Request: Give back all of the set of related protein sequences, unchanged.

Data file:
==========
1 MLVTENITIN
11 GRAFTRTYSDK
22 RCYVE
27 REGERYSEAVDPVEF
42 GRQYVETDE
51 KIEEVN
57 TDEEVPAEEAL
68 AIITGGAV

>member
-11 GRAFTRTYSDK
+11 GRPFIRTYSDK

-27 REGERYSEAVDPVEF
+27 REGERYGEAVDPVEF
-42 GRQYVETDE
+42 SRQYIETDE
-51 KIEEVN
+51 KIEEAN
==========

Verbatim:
1 MLVTENITIN
11 GRAFTRTYSDK
22 RCYVE
27 REGERYSEAVDPVEF
42 GRQYVETDE
51 KIEEVN
57 TDEEVPAEEAL
68 AIITGGAV

>member
-11 GRAFTRTYSDK
+11 GRPFIRTYSDK

-27 REGERYSEAVDPVEF
+27 REGERYGEAVDPVEF
-42 GRQYVETDE
+42 SRQYIETDE
-51 KIEEVN
+51 KIEEAN